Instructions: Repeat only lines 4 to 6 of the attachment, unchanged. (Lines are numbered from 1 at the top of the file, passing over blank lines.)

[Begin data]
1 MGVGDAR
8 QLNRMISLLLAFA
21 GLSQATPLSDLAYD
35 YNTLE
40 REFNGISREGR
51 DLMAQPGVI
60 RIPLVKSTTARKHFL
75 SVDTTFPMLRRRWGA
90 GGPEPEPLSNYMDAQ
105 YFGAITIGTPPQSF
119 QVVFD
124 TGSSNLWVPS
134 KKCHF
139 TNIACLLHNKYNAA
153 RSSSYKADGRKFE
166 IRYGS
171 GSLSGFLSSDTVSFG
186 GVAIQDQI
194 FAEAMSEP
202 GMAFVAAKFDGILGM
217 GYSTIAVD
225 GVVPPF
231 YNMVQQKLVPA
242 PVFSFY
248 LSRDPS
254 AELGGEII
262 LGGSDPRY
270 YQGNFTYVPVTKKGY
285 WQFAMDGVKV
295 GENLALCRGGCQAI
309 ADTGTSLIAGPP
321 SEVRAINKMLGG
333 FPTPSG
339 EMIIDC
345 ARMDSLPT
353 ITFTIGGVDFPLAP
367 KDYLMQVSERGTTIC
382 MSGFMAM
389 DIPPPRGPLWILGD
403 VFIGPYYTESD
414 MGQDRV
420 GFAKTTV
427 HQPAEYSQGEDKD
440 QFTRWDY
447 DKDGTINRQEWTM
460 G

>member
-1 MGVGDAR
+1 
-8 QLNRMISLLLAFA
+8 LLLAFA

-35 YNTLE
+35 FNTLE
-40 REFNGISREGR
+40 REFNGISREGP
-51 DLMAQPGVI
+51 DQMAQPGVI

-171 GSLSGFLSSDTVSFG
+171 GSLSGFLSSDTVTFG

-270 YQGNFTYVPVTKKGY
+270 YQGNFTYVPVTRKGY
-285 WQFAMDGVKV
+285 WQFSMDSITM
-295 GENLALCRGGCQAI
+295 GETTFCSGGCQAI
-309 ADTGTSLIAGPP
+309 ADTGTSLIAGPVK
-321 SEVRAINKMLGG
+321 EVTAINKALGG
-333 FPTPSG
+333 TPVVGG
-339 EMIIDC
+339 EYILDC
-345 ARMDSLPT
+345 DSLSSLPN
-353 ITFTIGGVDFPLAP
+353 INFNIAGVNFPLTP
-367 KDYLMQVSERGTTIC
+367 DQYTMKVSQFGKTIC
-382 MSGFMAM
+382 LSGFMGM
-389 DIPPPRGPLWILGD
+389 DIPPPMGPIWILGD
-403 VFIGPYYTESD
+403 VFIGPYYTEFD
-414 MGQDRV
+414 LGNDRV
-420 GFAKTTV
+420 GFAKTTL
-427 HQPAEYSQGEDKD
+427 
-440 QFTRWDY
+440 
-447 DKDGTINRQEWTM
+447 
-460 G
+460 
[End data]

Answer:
35 YNTLE
40 REFNGISREGR
51 DLMAQPGVI